Hamilton Lancaster UK tour ends with $180K engine repair bill

After a wildly successful British tour, Hamilton’s Lancaster bomber is about to finally head home – but with an expensive bill in tow and an adoring public eager to help pay.

Second World War plane starts return journey home Tuesday

Canada's Lancaster bomber, pictured here along a British Lanc, is flying with some borrowed parts after one of its engines broke during a flight near Durham Tees Airport in northern England. (Gordon Elias/Ministry of Defence/Associated Press)

After a wildly successful British tour, Hamilton’s Lancaster bomber is about to finally head home – but with an expensive bill in tow.

The crew of the beloved plane is leaving the UK Tuesday morning at 5 a.m. ET on its way back to Hamilton, making stops in Iceland and Newfoundland before heading home to the Canadian Warplane Heritage Museum.

The return trip will be aided by an engine borrowed from a British company. The borrowed engine has been in place since one of the plane’s four engines shut down a few weeks ago while on tour with a British Lancaster. The borrowed engine will be shipped back overseas once the crew gets home while the original gets repaired – for about $180,000.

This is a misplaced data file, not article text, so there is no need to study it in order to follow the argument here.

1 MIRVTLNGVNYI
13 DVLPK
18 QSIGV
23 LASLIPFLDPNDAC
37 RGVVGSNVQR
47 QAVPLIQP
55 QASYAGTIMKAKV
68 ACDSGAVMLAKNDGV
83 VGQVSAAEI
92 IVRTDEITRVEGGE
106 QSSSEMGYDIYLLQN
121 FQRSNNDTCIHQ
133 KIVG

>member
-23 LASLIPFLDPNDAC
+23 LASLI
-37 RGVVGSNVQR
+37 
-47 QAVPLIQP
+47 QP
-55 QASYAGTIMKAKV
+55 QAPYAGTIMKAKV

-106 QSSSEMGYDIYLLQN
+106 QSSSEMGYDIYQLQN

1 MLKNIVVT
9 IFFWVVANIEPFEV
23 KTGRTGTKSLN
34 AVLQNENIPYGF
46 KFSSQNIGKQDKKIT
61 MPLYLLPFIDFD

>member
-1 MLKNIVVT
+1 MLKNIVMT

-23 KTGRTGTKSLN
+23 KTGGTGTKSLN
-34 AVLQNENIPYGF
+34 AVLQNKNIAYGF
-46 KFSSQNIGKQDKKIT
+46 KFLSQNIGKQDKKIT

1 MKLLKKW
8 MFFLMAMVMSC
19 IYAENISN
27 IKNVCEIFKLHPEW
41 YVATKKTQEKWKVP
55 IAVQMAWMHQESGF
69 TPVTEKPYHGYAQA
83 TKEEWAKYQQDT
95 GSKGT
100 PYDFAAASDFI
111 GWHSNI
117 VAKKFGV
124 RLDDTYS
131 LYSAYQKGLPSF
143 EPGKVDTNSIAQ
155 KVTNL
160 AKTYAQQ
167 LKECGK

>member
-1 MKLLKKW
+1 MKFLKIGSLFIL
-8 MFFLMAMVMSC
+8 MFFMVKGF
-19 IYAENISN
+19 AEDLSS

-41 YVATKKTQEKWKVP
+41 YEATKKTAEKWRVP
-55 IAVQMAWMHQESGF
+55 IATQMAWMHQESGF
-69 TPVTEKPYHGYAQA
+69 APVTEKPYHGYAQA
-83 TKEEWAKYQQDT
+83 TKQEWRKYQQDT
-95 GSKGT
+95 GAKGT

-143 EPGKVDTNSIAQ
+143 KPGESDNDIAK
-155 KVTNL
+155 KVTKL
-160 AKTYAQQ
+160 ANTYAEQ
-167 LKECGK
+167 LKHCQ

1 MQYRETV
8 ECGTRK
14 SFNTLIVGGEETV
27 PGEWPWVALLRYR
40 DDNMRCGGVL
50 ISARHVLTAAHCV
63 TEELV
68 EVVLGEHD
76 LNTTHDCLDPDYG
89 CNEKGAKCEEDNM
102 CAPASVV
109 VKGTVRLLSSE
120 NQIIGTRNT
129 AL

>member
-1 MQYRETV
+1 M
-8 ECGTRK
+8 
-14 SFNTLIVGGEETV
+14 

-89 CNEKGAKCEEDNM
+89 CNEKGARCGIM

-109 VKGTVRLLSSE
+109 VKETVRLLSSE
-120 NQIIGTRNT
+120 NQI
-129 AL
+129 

“Flying old aircraft certainly isn’t cheap,” said Al Mickeloff, the museum’s marketing manager who is travelling with the Second World War bomber on its tour of British airshows.

But an outpouring of support from both sides of the Atlantic has helped offset the cost of the engine and some of the missed airshows while the bomber was grounded.

Mickeloff said he’s been “overwhelmed” by the support from British aviation groups and regular citizens. The Canadian Warplane Heritage Museum even had to alter its website so scores of donations in British pounds could pour in.

That kind of intense love for the old aircraft is indicative of the pure enthusiasm people have for seeing it in the air, Mickeloff says. “It’s been unbelievable,” he said. “We expected to be popular over here, but we’re 100 times more popular than we even expected.”

Many of the people who are the most invested in the shows are veterans who will likely never get the chance to see two Lancasters fly in formation over their heads ever again. “It usually brings a tear to their eye – they haven’t seen two Lancasters fly together in 50 years.”

But the enthusiasm isn’t limited to people in their nineties, he said. “People see them and remember their parents and their grandparents.”

Though the plane leaves Tuesday, the Lancaster’s crew likely won’t get home until Friday or into the weekend. They’re facing headwinds this time the whole way back, and there’s less urgency to get there for a specific show date.

Though after two months, everyone is anxious to get home, Mickelhoff said.

“We don’t want the tour to end – but it’s time to get back to our family and friends.”

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